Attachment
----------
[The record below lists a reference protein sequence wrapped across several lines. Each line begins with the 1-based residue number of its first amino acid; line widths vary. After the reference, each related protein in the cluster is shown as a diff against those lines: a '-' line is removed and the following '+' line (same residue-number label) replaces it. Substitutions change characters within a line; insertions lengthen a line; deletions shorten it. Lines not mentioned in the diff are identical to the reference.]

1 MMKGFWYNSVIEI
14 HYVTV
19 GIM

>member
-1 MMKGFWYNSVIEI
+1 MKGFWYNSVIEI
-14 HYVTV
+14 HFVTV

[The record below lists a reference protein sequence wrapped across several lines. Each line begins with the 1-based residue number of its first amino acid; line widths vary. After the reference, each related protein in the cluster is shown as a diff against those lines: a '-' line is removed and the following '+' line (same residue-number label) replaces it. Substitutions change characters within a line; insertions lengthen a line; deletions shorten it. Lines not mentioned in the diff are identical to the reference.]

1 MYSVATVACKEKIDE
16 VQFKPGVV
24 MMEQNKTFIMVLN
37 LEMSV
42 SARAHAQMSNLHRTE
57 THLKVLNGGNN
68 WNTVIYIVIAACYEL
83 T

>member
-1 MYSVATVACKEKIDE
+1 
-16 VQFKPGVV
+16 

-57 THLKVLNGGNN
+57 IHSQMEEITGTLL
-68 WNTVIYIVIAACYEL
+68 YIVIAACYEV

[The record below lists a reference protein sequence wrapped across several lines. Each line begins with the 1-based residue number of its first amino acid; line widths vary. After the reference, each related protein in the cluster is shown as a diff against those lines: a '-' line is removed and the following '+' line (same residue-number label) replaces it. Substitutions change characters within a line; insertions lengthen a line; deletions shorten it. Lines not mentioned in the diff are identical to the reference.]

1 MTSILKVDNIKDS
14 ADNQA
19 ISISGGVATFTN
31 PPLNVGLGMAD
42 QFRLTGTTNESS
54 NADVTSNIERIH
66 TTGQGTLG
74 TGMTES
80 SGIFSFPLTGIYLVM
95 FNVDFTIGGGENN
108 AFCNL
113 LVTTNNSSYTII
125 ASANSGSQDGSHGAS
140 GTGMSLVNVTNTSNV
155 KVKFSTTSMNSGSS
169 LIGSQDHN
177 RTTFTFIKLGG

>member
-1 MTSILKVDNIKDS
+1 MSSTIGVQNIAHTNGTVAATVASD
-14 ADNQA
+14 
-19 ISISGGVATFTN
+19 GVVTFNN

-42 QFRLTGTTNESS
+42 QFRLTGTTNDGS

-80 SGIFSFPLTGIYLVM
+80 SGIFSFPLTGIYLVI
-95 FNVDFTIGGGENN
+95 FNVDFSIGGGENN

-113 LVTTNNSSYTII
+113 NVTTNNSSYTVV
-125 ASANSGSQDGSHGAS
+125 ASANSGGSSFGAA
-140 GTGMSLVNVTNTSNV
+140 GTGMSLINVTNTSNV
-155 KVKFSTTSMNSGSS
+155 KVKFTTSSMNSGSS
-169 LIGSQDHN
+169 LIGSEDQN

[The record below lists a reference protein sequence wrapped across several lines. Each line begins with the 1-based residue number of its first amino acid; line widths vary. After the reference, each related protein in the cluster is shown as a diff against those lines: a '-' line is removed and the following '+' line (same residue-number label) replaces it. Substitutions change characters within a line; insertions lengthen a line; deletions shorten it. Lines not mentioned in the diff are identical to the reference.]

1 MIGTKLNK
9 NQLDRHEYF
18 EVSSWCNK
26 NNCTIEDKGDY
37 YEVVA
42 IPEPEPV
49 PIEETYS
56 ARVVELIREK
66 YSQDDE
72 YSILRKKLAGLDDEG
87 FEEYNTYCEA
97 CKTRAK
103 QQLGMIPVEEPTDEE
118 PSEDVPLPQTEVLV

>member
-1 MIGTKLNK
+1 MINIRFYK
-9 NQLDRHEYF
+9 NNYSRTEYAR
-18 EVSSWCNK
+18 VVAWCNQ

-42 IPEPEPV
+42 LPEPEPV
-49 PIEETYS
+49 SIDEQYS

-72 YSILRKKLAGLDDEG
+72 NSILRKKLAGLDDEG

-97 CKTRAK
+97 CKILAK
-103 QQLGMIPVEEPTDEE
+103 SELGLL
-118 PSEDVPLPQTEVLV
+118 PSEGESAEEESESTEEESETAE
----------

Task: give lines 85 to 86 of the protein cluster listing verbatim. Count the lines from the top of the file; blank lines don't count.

-1 MIGTKLNK
+1 MINIRFYK